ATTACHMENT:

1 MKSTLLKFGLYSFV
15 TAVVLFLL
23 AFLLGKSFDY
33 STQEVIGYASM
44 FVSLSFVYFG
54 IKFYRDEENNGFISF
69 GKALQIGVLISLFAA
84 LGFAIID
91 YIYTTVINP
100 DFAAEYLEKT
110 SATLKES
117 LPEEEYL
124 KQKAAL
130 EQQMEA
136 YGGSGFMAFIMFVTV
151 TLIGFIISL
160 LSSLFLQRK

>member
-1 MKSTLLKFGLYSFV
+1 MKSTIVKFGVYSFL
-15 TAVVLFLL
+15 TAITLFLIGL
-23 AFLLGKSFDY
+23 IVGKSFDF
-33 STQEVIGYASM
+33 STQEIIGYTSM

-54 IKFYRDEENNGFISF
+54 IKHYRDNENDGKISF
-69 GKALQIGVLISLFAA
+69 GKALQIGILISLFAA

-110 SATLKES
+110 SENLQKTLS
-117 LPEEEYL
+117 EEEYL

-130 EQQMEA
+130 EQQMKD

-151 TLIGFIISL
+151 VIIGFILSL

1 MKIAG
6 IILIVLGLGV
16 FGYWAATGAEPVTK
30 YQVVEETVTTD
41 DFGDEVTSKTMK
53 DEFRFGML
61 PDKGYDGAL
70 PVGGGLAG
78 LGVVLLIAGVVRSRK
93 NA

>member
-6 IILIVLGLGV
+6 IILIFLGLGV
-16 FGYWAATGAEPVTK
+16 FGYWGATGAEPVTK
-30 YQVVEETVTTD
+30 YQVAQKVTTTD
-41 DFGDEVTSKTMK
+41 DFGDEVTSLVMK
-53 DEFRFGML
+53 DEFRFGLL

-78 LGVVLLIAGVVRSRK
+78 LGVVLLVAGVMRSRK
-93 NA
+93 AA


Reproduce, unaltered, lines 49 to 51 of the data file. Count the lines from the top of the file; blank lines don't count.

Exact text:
>member
-6 IILIVLGLGV
+6 IILIFLGLGV